With respect to the nature of his injuries and damages, plaintiff offered testimony of various medical experts and treating physicians who found that plaintiff had suffered a herniated disk in the L-3-4-5 regions, which was caused by the fuel leak incident, causing plaintiff pain. There was evidence that plaintiff was treated with electrical shock, medications, a "work hardening program," steroid shots and physical therapy.
We believe there was ample evidence in this case to support a submission to the jury of issues concerning negligence, causation, injury and damages. Under these circumstances, the district court properly denied defendant's motion for judgment as a matter of law.
After this circuit reversed and remanded the case for trial in November, 1999, the railroad filed a motion in limine to exclude any evidence of a previous fuel tank puncture on defendant's railroad line which had occurred in Alma, Arkansas, in May, 1996, a few months before plaintiff's accident on November 27, 1996. (Aplt. App. at 49). The district court heard arguments at trial, and orally overruled the motion. (Aplt. App. at pp. 230-244; 245).
In its motion to exclude all evidence pertaining to a ruptured fuel tank incident which occurred on the Union Pacific tracks, the defendant claimed "the mechanism and timing of the Alma incident are far [too] remote from the factual allegations of Plaintiff's case to be of any probative value" and that any reference to it would confuse and mislead the jury. (Aplt. App. at 053). In opposing this motion, plaintiff relied on the Alma incident to establish notice and the foreseeability of harm because a similar accident involving debris on the track and a punctured fuel tank had occurred on the same track about 40 miles away and less than six months before plaintiff's accident. It also appears that a witness, who had lived about 150 yards from the tracks for 13 years, had seen supplies and debris left along the track after work crews had departed. (Applee. App. 20, 21) In addition, the railroad had been doing rail work between Mile Posts 504 and 520 before this time; and the accident happened at Mile Post 513. (Aplt. App. 252-53)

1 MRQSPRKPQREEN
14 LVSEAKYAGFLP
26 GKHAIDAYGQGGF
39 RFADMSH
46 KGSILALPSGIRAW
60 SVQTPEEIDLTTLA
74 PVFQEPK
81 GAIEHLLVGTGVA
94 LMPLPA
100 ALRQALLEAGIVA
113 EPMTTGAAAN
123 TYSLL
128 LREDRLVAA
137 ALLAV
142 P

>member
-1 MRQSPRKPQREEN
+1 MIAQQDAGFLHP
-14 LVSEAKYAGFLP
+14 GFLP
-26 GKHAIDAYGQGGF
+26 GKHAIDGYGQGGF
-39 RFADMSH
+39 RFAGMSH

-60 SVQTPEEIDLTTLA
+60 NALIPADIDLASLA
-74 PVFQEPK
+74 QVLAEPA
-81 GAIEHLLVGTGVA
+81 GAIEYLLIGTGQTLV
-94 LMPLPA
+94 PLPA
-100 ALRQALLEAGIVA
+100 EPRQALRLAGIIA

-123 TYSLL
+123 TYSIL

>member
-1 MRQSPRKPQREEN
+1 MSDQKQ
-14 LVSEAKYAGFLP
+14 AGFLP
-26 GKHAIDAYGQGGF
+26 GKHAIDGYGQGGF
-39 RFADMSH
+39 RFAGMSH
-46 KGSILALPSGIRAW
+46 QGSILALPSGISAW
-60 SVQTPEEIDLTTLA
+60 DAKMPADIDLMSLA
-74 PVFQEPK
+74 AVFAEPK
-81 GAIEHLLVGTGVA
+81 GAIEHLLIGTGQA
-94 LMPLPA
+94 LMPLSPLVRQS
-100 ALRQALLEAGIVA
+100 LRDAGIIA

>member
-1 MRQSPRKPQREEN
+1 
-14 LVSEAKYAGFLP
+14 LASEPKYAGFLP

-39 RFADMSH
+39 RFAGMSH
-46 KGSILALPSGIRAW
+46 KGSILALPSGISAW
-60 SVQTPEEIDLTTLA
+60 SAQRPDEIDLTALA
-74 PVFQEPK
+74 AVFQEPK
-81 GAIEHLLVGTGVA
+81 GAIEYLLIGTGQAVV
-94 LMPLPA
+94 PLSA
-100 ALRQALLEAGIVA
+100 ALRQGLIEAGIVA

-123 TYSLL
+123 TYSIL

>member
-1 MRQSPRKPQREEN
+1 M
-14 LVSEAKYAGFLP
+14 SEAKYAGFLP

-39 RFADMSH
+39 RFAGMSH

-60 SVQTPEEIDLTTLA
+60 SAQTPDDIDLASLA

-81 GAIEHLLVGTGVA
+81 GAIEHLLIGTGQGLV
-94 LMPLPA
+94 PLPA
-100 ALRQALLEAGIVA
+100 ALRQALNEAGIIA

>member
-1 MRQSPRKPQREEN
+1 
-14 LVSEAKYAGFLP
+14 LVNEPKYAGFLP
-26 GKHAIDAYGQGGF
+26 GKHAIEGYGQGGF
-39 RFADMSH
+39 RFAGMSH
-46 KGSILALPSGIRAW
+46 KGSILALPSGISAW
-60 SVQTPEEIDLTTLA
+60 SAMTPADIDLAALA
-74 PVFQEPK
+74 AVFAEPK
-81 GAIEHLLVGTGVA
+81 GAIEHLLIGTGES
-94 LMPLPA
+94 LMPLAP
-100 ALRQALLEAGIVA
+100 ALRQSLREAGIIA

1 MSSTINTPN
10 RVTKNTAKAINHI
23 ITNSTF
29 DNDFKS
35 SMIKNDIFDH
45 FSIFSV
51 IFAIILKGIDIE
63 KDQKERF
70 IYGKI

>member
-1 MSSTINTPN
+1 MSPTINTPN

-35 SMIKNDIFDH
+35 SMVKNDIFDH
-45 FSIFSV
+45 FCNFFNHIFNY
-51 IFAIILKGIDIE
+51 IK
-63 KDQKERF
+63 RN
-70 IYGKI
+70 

In overruling the motion to exclude evidence relating to the Alma incident, the trial court relied on its similarity to the accident involving plaintiff Allen Standard:
. . . my ruling is that it is similar because the Alma accident happened within a few months' time and it was close in proximity. The Alma accident, like the facts in this case, involved the puncture of a fuel tank. It was further similar because in both incidents the parties agree that the accident was caused by vandals placing foreign materials on the tracks. There are strong allegations in both incidents that perhaps an angle iron was used, Union Pacific Railroad equipment was involved in both incidents, that the Court determines that they're similar enough to be introduced into evidence to determine -- to allow the jury to determine whether this incident was foreseeable. . . (Aplt. App. at 245)
The accident which injured plaintiff occurred on November 27, 1996. The incident in Alma took place in May, 1996, when a fuel tank on another locomotive had been punctured by an angle bar placed on the track by a third party. This was about 50 miles from plaintiff's injury. In ruling the evidence would be admitted, the magistrate judge correctly found that the Alma accident was sufficiently similar in time, proximity, and manner of occurrence, to be admitted for the jury's consideration of the issue of negligence and whether the incident involving plaintiff Standard was foreseeable. There was no abuse of discretion in admitting this evidence.
On March 18, 2000, defendant filed a motion in limine in order to introduce evidence of plaintiff's receipt of disability benefits and/or retirement benefits in an attempt to prove that plaintiff was malingering. After oral arguments on this motion, it was denied. (Aplt. App. at 229, Aplt. App. at pp. 111-14).
The nature of defendant's claim that such evidence would be relevant is expressed in defendant's argument on the motion in limine asserting plaintiff was clearly a malingerer:
This case presents that issue perhaps more clearly than any we've had in your court before. Mr. Standard has seen beaucoup doctors. Most of them say he can go back to work. Mr. Standard has testified on his deposition he doesn't want any job except his old job, whether he can do it or not. And I won't belabor the point, but it's clearly a case, in our view, of a plaintiff who doesn't want to work and has no motive to work. And I believe he is getting disability benefits. . . (Aplt. App. at 226)
The trial court ruled that "Third party disability benefits don't come in. You can ask that question. Or let me put it this way, I'll allow you to ask the question. And I'll allow you to object to it. And I'll rule on it at the time, depending on what the context of the -- how it's gone. . . " (Applee. App. 14)
The defendant again raised the issue following plaintiff's direct testimony, and a lengthy hearing was held outside the presence of the jury. Defendant asserted plaintiff had "opened the door to testimony of collateral benefits" because he had testified to stress connected with numerous economic worries since his injury.(6) Following a lengthy discussion between the trial court and counsel, the court determined that evidence concerning plaintiff's collateral resources would not be admitted:
The Eichel case has to be the focus of this Court's evaluation in this matter. That's the Supreme Court decision. . . It ultimately comes down a [Rule] 403 evaluation.
I don't find that, under the circumstances, the testimony I've reviewed and hearing arguments of counsel, that the financial condition has been clearly put at issue. . . . It does not appear to me that the financial condition is in issue to the point that I'm willing to find that allowing the evidence has probative value beyond the danger of prejudice.